In the last year, a greater awareness of the need for DEI initiatives has exploded in the US. But for companies operating in the international development space, these initiatives can’t stop at the US border. One of DT Global’s core values is diversity and inclusion, and for us it’s important to actively integrate these concepts into both our offices at home and our programs around the world.
DT Global knows that often the best person to run a program is a local candidate who understands their country and its unique challenges. We’ve seen the power of working with local staff from marginalized ethnic groups and building their skills from a local grants manager to a Chief of Party or other senior staff. We’ve seen how a female COP can support and empower local female staff to imagine and work toward a future in leadership. These are the leaders our programs need, and the ones that we want to support.
How can we integrate DEI into our international programs?
At DT Global US we’re proud to have local, third-country national, or female COPs for more than half of our current or recently closed large-scale programs. Our recruitment, business development, home office project management, and field leadership staff have ideas on how we at DT Global are making these concrete shifts.
First, change can start at the proposal stage. For some proposals bidders are allowed to craft job descriptions and selection criteria for the key personnel and COPs they put forward. With flexibility, organizations can write criteria that allows for a wider and more diverse pool from which to select candidates. If proposals already have mandated selection criteria that makes it difficult to consider a wider range of applicants, organizations can also consider asking questions at the Question and Answer phase of proposal preparation with a specific emphasis on DEI to try to convince the donor to change the regulations. This could involve changing the minimum years of experience needed or educational requirements to accommodate a wider range of backgrounds.
At the program implementation stage, another tactic is to build sustainability and local ownership into the program through a COP mentorship initiative. “DT Global’s recently closed USAID Ethiopia Lowland Water, Sanitation, and Hygiene Activity had a high-level mentoring component to it,” says Michael Blair, DT Global Program Manager. “The program started with a US COP, who mentored our Ethiopian Deputy COP for about a year, before phasing out and having our Ethiopian DCOP move to COP and successfully lead the program until it ended.”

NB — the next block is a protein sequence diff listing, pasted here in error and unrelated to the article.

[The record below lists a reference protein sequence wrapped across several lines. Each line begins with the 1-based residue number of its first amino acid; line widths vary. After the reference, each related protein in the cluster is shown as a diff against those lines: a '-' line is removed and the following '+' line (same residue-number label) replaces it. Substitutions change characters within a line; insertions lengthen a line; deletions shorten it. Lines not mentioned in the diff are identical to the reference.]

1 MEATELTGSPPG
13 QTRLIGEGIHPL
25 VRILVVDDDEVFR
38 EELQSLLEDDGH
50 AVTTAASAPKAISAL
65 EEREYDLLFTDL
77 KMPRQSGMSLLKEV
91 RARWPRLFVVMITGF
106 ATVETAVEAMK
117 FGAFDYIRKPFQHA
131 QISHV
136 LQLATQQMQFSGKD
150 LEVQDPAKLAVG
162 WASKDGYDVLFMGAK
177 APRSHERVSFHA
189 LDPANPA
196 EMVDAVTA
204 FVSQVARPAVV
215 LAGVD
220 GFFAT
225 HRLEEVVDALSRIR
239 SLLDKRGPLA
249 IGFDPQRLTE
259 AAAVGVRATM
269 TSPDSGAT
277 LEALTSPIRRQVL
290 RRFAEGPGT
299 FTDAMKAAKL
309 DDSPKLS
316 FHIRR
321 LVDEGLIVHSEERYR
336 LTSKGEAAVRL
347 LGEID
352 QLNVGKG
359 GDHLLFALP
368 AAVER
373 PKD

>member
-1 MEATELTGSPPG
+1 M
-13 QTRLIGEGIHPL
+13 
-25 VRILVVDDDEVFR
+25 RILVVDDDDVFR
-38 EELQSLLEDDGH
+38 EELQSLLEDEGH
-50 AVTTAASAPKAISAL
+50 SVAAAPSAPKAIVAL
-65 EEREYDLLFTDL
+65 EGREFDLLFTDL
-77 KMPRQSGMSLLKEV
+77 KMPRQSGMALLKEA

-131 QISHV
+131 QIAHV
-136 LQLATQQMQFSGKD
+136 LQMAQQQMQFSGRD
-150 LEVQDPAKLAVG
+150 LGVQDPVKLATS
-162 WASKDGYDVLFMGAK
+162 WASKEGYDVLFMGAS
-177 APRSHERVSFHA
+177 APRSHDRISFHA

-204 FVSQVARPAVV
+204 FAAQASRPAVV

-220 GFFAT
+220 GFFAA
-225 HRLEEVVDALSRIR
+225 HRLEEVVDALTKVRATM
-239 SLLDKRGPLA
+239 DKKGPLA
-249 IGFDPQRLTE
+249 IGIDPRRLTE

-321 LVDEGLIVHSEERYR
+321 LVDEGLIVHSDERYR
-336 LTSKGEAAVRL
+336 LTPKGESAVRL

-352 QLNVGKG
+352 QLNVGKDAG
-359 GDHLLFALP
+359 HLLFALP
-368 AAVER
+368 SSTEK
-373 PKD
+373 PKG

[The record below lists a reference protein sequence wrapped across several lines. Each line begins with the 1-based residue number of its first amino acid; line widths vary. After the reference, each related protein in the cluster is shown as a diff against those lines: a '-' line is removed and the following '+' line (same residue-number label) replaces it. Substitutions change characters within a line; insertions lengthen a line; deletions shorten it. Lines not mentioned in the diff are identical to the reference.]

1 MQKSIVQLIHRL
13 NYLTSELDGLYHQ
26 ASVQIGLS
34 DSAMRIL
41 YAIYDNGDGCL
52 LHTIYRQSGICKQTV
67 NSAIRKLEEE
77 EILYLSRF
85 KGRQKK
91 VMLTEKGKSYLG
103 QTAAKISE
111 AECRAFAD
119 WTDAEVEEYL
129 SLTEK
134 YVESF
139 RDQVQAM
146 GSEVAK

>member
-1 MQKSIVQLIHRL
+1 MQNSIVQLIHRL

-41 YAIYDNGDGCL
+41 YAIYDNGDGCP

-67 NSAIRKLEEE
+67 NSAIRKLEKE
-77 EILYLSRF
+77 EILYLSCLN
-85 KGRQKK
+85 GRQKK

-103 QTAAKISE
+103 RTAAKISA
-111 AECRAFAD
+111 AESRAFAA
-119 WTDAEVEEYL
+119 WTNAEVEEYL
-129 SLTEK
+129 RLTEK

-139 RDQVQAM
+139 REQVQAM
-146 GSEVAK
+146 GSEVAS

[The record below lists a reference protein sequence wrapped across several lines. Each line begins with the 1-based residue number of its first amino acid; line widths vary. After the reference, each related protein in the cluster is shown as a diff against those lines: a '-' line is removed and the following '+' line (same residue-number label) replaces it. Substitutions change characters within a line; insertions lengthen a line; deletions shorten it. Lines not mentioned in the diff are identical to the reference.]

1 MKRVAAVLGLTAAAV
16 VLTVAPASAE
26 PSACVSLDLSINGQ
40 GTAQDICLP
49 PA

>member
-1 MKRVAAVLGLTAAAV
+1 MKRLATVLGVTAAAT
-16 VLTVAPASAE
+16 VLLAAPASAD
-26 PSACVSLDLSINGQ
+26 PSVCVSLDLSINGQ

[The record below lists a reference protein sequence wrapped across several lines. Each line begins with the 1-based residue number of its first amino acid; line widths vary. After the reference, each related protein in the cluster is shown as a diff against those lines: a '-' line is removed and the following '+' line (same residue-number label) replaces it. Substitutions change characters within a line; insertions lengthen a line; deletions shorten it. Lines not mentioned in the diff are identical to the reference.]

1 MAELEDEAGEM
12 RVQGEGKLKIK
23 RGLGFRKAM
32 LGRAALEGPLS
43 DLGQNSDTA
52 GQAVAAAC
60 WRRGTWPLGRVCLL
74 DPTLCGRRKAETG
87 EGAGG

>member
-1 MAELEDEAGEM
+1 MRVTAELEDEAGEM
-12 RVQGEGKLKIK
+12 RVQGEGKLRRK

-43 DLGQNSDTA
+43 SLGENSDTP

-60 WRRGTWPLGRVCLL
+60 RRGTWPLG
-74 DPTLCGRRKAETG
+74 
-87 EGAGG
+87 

Donors often require prior leadership experience to take on COP or other management roles, so this kind of mentorship is a key part of creating a candidate pipeline so that local, TCN, female, ethnic minority, and other non-traditional candidates can rise into leadership roles. It’s important to remember that long-term training and mentorship of staff is what builds a pipeline, as well as making sure teams are hiring a diverse base of staff to join this pipeline.
Jill Morris, DT Global Chief of Party for the USAID Shejah Salam project in South Sudan, recommends making sure that the recruitment process for projects is equitable toward women and people from marginalized groups, including considering required qualifications and reviewing a wide range of candidate applications. Key steps for this include keeping minimum education requirements below university level (as many people did not have the opportunity to study at a university level due to conflict or finances); including mandatory language requirements, which favors people from underserved places as top candidates; including at least one woman in the short-list; and ensuring a diverse interview panel.
Ms. Morris is also in the process of creating an internship program for USAID Shejah Salam to help sow the seeds for equitable professional growth recent female graduates—helping to create a pipeline of diverse candidates for the future. DT Global has a long history of developing local leadership in South Sudan. “Under our USAID South Sudan Viable Support to Transition and Stability (VISTAS) project (2013-2019) we trained and mentored the local program staff to take over senior positions, and they are now the Regional Managers for our new USAID Shejeh Salam program,” says Ms. Morris.
None of these changes will create a fully diverse, equitable, and inclusive field program leadership bench immediately. But over time, we hope to nudge the field leadership pool in the right direction—one in which COPs hail from a range of race, class, gender, and country backgrounds.